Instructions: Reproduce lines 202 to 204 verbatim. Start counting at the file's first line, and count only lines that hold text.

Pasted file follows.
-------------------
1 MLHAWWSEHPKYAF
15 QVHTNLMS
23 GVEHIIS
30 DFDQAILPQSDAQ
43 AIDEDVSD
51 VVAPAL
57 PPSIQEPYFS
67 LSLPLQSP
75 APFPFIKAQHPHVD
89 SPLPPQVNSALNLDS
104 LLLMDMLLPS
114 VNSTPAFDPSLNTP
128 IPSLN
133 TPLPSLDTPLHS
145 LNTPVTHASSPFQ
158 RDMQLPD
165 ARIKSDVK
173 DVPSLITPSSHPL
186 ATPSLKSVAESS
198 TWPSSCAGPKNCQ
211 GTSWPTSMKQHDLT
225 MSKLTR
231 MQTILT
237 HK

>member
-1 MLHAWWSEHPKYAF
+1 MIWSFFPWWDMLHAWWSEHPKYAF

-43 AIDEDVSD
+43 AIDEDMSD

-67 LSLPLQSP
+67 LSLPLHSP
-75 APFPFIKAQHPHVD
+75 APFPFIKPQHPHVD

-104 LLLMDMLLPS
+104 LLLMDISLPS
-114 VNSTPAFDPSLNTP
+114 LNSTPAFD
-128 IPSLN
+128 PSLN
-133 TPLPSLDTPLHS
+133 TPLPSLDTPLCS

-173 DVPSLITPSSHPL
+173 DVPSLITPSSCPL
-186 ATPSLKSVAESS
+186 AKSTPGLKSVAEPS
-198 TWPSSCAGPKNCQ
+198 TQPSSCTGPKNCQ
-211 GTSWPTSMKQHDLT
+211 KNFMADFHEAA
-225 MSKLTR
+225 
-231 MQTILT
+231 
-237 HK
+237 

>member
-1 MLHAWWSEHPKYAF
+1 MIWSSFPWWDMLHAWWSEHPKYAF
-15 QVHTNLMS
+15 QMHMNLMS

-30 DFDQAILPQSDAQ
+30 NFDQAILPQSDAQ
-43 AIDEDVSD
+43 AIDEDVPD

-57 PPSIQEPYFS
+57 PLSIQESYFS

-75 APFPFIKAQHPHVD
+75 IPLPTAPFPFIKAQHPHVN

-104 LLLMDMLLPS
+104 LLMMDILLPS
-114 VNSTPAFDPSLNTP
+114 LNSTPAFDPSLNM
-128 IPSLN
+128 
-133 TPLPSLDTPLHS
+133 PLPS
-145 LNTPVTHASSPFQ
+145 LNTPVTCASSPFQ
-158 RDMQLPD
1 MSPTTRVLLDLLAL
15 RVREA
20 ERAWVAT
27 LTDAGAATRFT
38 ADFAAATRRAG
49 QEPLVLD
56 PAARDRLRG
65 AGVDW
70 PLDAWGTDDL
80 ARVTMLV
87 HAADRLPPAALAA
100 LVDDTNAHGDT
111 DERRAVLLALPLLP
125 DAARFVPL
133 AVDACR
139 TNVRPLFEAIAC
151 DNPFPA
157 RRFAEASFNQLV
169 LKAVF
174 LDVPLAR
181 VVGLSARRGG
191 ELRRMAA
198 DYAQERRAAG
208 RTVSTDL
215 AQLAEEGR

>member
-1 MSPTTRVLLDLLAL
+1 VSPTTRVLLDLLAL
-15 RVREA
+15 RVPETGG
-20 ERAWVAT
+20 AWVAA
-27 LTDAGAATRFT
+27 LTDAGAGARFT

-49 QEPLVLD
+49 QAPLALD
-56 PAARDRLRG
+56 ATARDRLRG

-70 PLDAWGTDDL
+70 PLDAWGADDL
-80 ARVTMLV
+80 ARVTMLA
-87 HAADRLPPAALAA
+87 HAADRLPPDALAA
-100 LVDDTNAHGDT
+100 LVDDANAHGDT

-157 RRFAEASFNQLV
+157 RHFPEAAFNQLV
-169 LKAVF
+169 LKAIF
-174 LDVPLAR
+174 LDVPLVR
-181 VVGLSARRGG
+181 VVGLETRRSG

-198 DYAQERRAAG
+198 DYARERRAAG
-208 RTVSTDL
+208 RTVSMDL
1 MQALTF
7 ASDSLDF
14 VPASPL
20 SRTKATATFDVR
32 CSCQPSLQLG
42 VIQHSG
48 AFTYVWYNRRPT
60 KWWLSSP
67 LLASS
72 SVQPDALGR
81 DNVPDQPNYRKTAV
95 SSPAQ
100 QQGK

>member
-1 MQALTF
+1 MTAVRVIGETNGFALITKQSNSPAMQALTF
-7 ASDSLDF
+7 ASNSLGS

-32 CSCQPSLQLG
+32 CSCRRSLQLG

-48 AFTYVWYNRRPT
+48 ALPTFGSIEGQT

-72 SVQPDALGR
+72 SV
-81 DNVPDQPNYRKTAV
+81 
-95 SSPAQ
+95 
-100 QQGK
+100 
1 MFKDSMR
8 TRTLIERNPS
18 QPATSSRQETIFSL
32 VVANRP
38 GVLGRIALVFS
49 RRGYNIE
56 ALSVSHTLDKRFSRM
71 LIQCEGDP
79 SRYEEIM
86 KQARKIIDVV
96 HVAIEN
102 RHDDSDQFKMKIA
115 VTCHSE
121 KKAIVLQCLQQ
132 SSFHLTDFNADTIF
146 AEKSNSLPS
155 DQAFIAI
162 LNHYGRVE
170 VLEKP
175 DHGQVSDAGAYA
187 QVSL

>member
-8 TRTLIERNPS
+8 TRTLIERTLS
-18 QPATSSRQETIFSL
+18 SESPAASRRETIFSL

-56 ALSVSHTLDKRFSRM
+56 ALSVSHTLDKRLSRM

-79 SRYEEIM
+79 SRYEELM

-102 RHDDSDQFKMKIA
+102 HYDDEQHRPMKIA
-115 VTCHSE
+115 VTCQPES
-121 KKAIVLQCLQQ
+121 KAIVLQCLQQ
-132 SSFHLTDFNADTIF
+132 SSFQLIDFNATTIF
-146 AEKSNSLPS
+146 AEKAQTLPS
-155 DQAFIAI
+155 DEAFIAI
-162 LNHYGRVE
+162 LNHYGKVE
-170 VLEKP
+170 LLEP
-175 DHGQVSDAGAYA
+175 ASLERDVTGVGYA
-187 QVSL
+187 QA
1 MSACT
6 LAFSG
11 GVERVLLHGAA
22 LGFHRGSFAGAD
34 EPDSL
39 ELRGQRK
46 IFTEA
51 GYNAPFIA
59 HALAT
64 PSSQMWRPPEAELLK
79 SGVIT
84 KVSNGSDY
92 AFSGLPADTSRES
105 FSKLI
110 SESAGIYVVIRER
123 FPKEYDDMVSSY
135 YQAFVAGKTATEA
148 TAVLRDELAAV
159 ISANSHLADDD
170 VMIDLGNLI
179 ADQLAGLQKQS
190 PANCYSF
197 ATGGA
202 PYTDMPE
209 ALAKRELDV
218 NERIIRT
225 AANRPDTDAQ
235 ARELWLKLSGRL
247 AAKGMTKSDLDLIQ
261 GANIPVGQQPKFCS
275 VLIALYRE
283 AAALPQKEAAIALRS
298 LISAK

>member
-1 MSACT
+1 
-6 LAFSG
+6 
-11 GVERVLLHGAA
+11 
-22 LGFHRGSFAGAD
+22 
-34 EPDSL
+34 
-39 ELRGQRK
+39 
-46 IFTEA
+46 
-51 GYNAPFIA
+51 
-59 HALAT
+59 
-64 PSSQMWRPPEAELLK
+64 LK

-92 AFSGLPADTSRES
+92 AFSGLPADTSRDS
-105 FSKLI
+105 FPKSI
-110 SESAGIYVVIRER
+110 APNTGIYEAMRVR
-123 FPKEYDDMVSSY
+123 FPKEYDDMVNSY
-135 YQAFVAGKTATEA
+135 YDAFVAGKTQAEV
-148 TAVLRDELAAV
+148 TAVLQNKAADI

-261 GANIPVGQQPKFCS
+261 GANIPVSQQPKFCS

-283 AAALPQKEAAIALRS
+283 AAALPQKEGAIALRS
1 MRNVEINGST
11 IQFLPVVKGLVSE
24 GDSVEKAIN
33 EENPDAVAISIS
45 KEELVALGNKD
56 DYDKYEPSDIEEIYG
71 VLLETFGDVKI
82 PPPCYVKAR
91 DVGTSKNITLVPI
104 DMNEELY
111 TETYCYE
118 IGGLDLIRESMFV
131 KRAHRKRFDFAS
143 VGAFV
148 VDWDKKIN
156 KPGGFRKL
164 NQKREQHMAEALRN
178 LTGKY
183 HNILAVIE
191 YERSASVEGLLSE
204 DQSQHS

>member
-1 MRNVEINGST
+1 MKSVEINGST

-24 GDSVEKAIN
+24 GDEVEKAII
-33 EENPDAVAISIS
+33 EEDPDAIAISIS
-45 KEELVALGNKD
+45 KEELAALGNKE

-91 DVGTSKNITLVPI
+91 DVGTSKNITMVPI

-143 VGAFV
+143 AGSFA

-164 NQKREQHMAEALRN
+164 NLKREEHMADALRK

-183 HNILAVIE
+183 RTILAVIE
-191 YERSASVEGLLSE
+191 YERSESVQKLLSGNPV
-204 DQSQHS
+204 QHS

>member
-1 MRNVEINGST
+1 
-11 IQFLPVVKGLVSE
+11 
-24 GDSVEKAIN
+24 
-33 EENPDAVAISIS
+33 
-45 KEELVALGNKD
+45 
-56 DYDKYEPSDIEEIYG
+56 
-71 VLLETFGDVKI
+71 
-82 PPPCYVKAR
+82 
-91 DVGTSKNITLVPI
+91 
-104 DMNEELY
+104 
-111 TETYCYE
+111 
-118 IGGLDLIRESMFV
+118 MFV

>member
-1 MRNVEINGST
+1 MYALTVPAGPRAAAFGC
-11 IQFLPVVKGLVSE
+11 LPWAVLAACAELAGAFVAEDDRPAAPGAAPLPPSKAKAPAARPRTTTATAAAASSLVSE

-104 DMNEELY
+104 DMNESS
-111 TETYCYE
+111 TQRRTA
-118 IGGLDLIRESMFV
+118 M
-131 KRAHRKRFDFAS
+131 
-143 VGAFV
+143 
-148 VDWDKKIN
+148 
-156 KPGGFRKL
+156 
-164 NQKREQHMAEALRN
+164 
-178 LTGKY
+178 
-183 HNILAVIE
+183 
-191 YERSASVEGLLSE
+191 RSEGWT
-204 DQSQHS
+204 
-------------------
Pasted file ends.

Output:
-121 KKAIVLQCLQQ
+121 KAIVLQCLQQ
-132 SSFHLTDFNADTIF